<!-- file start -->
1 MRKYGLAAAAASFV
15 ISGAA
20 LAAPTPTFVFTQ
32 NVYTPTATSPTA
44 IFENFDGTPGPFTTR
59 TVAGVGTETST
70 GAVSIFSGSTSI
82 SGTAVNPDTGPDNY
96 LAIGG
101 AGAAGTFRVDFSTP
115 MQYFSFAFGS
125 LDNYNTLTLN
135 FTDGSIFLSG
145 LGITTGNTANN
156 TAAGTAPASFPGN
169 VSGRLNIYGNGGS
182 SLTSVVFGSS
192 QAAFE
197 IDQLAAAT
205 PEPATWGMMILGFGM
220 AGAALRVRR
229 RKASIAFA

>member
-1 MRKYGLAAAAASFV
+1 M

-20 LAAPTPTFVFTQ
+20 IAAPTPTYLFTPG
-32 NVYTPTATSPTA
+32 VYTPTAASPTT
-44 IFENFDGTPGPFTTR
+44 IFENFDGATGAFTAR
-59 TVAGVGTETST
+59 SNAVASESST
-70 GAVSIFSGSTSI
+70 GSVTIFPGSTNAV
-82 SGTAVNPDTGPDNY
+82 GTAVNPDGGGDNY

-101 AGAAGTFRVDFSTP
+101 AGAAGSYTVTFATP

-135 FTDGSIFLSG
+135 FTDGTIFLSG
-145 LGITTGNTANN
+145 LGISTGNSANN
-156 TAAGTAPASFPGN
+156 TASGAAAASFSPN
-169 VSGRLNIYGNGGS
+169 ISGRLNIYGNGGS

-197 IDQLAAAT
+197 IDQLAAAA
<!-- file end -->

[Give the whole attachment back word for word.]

1 MRKYGLAAAAASFV
15 ISGAA
20 LAAPTPTFVFTQ
32 NVYTPTATSPTA
44 IFENFDGTPGPFTTR
59 TVAGVGTETST
70 GAVSIFSGSTSI
82 SGTAVNPDTGPDNY
96 LAIGG
101 AGAAGTFRVDFSTP
115 MQYFSFAFGS
125 LDNYNTLTLN
135 FTDGSIFLSG
145 LGITTGNTANN
156 TAAGTAPASFPGN
169 VSGRLNIYGNGGS
182 SLTSVVFGSS
192 QAAFE
197 IDQLAAAT
205 PEPATWGMMILGFGM
220 AGAALRVRR
229 RKASIAFA

>member
-1 MRKYGLAAAAASFV
+1 M

-20 LAAPTPTFVFTQ
+20 IAAPTPTYLFTPG
-32 NVYTPTATSPTA
+32 VYTPTAASPTT
-44 IFENFDGTPGPFTTR
+44 IFENFDGATGAFTAR
-59 TVAGVGTETST
+59 SNAVASESST
-70 GAVSIFSGSTSI
+70 GSVTIFPGSTNAV
-82 SGTAVNPDTGPDNY
+82 GTAVNPDGGGDNY

-101 AGAAGTFRVDFSTP
+101 AGAAGSYTVTFATP

-135 FTDGSIFLSG
+135 FTDGTIFLSG
-145 LGITTGNTANN
+145 LGISTGNSANN
-156 TAAGTAPASFPGN
+156 TASGAAAASFSPN
-169 VSGRLNIYGNGGS
+169 ISGRLNIYGNGGS

-197 IDQLAAAT
+197 IDQLAAAA